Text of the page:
While the water features are the true stars of the home’s surroundings, other gardens and elements play strong supporting roles. A hidden sunken greenhouse peeks out from the side of the house. A sculptural wooden spiral encloses the outside shower. A fenced-in vegetable and herb garden covers ground in the backyard, and, for a bit of comedy, a scarecrow with the face of Fletcher, David and John’s Boston terrier, keeps a proprietary watch over it all. Stone walls separate the parking area from the rest of the homestead, and gardens large and small pop up everywhere. Nothing seems accidental. Everything ties in. And it all looks great from any angle.

David’s background as a plant scientist plays heavily into the choice of flora. His first consideration is the state of the soil – sandy, loamy, clay, acidic, alkali, dry, or wet. “You might want this lavender with that purple, and it may be aesthetically pleasing,” he explains, “but it won’t last if one likes sandy, loose soil and the other needs a lot of water.” For that reason, he frequently chooses plants and shrubs that are native to the Island, and considers what foliage attracts birds and insects. Texture and height also play a role – he is, after all, a sculptor.

Because he and John live on-Island year-round, he carefully considers what blooms when. “It’s different than if you’re a summer person – you might just want flowers in July and August when you’re here. For me, since I live here, in March and April, the bulbs start blooming. In late fall and early winter, I still have stuff coming in.

“In the garden where the shrubs are,” he continues, “in the early spring, my forsythia come in, then there’s one of the native types of rhododendron, then there’s another shrub that comes in, and then there’s a later species of rhododendron that comes in. It’s like each one is succeeding the other so it becomes a constant flush of color. One is receding while another is coming on.” Consequently, his gardens remain in full bloom all seasons except deep winter – but that season is not without its beauty. “For winter, that’s a matter of picking things that have structural interest. When you cut the perennials down, you still want shrubs and trees that have interesting bark and branches. So there’s interest all year long, just in a different way.”

Surprisingly – especially with David’s art background – a perfect blending of hues and shades isn’t a major concern. “I’m obviously concerned with color, but I don’t tend to be somebody that’s as picky about it,” he says. “I very much like things as you see them in nature. Nature always looks beautiful, but it’s not color-coordinated.”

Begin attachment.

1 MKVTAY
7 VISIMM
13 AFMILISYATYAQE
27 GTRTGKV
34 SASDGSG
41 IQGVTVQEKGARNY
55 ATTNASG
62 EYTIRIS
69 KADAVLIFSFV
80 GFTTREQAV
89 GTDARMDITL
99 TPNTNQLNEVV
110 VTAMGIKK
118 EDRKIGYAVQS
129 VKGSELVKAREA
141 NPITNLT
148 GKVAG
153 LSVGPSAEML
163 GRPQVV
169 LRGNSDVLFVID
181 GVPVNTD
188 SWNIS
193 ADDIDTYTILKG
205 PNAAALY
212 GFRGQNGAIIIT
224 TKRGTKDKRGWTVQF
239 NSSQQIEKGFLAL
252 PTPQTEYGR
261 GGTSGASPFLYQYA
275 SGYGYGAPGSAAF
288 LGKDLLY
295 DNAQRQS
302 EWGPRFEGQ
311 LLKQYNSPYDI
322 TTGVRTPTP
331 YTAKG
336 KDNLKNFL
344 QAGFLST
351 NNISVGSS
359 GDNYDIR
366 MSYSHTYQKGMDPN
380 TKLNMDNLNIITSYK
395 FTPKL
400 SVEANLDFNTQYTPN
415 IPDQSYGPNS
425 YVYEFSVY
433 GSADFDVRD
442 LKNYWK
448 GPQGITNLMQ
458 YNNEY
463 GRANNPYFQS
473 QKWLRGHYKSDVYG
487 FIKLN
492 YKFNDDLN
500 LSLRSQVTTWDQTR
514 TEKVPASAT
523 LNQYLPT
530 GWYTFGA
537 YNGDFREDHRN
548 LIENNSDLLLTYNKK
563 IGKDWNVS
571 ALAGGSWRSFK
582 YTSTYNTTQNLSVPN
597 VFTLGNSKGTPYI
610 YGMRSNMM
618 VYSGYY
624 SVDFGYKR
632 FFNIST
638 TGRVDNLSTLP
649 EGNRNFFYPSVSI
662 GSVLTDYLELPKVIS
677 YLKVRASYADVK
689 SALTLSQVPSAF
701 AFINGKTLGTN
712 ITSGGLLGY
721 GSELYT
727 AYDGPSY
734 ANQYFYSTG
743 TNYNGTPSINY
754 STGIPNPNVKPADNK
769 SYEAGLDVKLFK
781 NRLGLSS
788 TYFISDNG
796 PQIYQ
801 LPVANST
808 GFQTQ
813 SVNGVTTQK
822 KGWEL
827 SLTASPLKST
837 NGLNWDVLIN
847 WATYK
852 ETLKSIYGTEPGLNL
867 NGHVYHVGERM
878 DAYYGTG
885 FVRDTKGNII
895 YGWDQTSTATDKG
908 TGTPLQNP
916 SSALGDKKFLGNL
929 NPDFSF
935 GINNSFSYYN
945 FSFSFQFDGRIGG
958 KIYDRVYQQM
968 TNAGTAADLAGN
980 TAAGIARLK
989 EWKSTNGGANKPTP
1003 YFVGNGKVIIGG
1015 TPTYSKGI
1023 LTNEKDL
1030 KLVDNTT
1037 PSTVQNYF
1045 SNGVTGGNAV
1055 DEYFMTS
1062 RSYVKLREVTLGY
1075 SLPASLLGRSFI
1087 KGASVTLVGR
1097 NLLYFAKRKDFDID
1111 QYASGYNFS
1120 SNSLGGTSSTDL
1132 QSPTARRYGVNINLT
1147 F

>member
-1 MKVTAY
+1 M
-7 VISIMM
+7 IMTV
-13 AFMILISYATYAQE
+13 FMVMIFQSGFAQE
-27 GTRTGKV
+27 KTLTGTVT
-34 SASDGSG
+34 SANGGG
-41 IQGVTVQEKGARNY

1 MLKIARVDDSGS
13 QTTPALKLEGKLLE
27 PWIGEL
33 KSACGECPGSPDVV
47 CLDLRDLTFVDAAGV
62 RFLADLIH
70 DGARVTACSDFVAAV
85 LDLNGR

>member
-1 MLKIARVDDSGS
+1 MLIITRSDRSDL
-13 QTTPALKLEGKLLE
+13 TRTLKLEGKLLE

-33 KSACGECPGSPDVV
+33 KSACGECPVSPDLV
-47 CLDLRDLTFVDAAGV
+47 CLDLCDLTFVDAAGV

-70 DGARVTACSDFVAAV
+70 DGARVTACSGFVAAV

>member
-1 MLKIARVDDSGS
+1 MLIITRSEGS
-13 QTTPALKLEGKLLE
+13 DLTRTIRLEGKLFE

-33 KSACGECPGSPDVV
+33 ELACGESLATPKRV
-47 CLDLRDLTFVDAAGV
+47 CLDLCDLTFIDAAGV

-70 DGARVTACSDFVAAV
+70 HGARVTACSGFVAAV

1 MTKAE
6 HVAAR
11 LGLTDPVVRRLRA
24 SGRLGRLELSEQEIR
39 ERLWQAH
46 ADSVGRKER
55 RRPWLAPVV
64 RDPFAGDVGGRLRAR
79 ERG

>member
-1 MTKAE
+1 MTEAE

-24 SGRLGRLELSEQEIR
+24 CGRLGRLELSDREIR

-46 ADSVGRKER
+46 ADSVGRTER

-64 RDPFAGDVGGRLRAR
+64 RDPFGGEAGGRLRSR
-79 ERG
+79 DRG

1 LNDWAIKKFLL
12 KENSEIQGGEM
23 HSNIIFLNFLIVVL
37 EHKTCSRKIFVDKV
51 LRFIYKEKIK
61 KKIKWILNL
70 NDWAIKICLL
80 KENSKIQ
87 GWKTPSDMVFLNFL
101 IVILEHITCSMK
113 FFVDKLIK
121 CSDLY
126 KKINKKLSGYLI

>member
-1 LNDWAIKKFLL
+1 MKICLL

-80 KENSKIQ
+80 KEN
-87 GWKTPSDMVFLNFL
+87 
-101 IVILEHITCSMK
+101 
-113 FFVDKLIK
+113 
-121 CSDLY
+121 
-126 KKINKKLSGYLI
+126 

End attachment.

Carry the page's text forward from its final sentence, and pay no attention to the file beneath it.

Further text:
Upkeep is more of a consideration. The pond and water garden need to be monitored for algae. And, of course, there’s weeding. The pump is turned off in late fall and the fish descend to the bottom of the pond for their winter nap. The turtles hibernate. The brook quiets and silence settles in.

Come spring, David begins again at the work he loves, propagating plants at Heather Gardens and tending to his own. And, in a nod to David’s adolescence, John mows the lawn.

David Geiger’s ten steps to creating a water feature

There are many considerations when it comes to building a water feature. For instance, what you want there, such as fish, frogs, snails, oxygenating plants, or bubblers; and what you don’t want – like a mosquito breeding ground or an algae bowl. Maintenance, winter care, and safety issues with children are also factors. And think about upkeep time and cost and what is practical for you and your property. If you decide not to hire a professional to build your pond, here are some basic instructions:

1. Determine your pond’s location with an eye toward the light: at least a half-day of sun.

2. Decide if you would rather have a clay or rubber lining, and order the correct size of liners, pumps, filters, and other equipment. A good pond supply shop or website will be able to help with dimensions.

3. Make sure there is an efficient way to run electricity to the site for pumps, lights, and other features.

4. Dig the hole deep enough to allow fish to overwinter and, if you plan to set potted plants along the edges, create rock ledges to accommodate them. If you’re using a rubber liner, make sure there are no rocks or sticks that might poke through it.

5. Lay out the liner so it’s as smooth as possible before situating the pumps, filters, and other equipment.

6. Fill the pond with water and cut the edges of the liner to fit. Mask and secure the above-ground edges of the liner with rocks or soil.

7. Place the water plants, including oxygenating plants and floaters (available at several Island nurseries and Little Leona’s Pet Supplies off State Road in West Tisbury). Marginals – plants that grow in shallow water or wet soil – should line the edges, and submerged plants should be placed in the deeper areas.

8. Add fish, frogs, snails, turtles, and other small creatures (Little Leona’s is a well-stocked on-Island source for these). The creatures will help keep water-breeding mosquitoes to a minimum. Get a supply of appropriate pet food too.

9. Naturalize the pond by surrounding it with plants that suit your overall landscape design.

10. Enjoy!